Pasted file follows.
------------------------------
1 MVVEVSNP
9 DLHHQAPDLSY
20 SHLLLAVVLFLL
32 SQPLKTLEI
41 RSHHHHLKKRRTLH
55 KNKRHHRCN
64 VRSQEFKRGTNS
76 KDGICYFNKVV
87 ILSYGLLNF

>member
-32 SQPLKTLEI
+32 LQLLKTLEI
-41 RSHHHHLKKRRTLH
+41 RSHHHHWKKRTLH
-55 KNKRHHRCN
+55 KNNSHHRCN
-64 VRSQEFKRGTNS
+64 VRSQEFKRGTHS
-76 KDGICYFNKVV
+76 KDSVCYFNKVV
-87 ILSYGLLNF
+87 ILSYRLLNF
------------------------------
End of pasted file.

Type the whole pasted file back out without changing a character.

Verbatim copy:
1 MVVEVSNP
9 DLHHQAPDLSY
20 SHLLLAVVLFLL
32 SQPLKTLEI
41 RSHHHHLKKRRTLH
55 KNKRHHRCN
64 VRSQEFKRGTNS
76 KDGICYFNKVV
87 ILSYGLLNF

>member
-32 SQPLKTLEI
+32 LQLLKTLEI
-41 RSHHHHLKKRRTLH
+41 RSHHHHWKKRTLH
-55 KNKRHHRCN
+55 KNNSHHRCN
-64 VRSQEFKRGTNS
+64 VRSQEFKRGTHS
-76 KDGICYFNKVV
+76 KDSVCYFNKVV
-87 ILSYGLLNF
+87 ILSYRLLNF